All with a convex domed top and sides that slant inward toward the base the set finely carved from basalt and varying in weight, the largest at 47.5 g or 5.22 qdt (at 9.1g/qdt) then decreasing 9.4g which is 1.03 qedet., 9.2 g or 1.01 qd, 8.7g or 0.95 qdt, 5g or 0.55 qedet (at 9.1g/qdt), and lastly 4.7g or 0.516 qdt.
Background: Ancient Egyptian weights were traditionally made in units known as debens, a standard weight of 93.3 grams, though some weights from the Old and Middle Kingdom appear to have been in units of around 12 to 14 grams and sometimes 27 grams. Prior to the New Kingdom, there appears to have been less standardization than afterwards. After the 12th Dynasty, a smaller unit known as a kite (qedet) with a weight of 9 to 10 grams was used and the deben itself was increased to ten kite. In reality, while the deben was a general measure of copper, silver and gold, the kite was only used for measuring silver and gold, but mostly only silver. These weights in precious metals were used to describe the equivalent value of a wide variety of non-metallic goods, thus forming a rudimentary price system during the non-monetary economy of the Pharaonic period.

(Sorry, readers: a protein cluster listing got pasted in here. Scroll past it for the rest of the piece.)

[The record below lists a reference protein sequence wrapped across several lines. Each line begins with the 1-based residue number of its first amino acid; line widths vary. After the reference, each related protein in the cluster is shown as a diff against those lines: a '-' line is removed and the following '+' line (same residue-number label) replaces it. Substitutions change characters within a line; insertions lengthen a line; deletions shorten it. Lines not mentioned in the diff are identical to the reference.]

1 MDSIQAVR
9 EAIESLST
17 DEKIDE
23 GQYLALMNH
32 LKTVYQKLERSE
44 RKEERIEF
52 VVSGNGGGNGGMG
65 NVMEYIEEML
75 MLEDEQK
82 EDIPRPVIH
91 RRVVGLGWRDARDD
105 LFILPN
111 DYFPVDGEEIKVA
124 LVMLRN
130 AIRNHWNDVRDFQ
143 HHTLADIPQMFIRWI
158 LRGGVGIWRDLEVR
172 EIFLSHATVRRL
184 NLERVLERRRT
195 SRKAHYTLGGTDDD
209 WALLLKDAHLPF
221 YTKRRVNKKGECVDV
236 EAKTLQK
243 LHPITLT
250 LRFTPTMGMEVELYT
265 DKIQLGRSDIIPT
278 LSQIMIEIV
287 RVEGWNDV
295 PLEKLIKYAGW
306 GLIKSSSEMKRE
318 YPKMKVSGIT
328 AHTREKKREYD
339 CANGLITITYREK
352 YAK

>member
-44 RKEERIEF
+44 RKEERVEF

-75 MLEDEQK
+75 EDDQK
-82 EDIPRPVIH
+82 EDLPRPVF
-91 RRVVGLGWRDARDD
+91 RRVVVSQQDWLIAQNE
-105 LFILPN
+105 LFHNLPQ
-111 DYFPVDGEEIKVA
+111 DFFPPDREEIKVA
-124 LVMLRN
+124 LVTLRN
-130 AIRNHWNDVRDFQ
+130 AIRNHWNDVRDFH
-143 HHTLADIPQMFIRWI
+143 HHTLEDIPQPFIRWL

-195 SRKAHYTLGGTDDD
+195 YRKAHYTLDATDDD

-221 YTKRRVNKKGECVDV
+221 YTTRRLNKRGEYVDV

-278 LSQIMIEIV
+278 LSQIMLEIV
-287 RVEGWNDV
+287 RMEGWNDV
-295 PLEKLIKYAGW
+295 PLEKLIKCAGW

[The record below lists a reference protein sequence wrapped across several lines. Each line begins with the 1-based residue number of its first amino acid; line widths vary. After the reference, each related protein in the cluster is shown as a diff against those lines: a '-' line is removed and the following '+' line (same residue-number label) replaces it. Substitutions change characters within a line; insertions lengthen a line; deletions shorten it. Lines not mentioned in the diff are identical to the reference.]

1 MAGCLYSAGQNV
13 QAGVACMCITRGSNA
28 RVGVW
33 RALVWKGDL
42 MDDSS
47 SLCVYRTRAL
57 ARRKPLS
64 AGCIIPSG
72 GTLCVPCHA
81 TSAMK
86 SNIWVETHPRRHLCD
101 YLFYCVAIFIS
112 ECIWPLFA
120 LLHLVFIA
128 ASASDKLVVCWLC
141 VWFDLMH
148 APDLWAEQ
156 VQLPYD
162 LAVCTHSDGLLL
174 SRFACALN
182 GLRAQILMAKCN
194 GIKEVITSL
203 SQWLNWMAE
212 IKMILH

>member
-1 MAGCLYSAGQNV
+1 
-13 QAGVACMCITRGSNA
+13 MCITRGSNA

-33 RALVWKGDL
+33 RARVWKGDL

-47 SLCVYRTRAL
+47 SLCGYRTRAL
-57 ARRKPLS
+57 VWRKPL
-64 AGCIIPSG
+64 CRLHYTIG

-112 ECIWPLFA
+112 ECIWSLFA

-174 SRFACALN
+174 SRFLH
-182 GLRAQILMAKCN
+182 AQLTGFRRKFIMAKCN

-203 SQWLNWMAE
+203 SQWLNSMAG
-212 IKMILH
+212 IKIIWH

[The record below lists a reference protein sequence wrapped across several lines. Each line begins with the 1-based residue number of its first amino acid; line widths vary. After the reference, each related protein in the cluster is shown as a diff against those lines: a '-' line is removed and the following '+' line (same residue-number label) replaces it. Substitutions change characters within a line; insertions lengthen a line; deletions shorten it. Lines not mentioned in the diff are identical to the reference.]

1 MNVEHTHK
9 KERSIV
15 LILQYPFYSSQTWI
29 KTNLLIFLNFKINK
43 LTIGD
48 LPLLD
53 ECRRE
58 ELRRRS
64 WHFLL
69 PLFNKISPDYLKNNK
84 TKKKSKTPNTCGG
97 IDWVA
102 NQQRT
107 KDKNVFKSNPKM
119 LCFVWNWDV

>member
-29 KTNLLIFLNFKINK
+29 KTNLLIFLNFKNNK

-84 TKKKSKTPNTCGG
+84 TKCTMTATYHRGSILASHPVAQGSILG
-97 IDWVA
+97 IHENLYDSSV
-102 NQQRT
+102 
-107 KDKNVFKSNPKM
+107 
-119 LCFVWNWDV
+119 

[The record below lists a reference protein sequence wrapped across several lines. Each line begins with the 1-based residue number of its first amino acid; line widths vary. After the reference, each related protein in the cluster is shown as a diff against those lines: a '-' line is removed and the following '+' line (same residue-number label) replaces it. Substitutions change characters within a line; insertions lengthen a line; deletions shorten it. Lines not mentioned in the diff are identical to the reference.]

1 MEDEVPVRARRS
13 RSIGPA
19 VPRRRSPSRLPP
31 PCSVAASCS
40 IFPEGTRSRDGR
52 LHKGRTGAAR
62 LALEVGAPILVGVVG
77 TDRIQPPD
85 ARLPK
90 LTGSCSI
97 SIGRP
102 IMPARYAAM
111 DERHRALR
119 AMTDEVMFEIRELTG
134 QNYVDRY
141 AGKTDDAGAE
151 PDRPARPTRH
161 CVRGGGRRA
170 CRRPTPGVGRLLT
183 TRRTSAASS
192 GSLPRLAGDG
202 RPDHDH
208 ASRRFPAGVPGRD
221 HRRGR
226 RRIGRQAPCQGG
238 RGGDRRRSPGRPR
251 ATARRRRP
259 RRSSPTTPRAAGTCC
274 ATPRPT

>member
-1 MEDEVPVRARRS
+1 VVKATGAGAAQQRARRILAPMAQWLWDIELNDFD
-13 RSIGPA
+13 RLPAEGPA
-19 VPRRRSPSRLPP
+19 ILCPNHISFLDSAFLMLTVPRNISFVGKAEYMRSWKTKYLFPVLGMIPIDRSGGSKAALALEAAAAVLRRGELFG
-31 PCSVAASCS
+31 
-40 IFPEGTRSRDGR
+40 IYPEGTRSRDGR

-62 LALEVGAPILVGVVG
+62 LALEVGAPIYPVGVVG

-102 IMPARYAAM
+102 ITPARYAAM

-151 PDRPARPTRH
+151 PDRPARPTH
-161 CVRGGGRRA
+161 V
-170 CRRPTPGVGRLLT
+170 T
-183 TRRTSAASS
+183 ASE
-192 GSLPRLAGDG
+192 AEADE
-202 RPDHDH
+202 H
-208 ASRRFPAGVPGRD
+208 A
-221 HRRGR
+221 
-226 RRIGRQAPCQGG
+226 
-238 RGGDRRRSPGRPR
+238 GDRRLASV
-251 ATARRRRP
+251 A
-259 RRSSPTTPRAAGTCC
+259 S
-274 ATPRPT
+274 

Dimensions:Max. diameter: 1 3/8 inches (3.5 cm), max height: 3/4 inch (1.9 cm), min. diameter: 5/8 inch (1.6 cm), min. height: 3/8 inch (0.95 cm)
Condition: The weights are intact and in very good condition overall.
Provenance:Private collection of Geoffrey Metz, Egyptologist and curator of Egyptian antiquities at the Gustavianum Museum, Uppsala University, Sweden, acquired from Tetragon, London in 1998.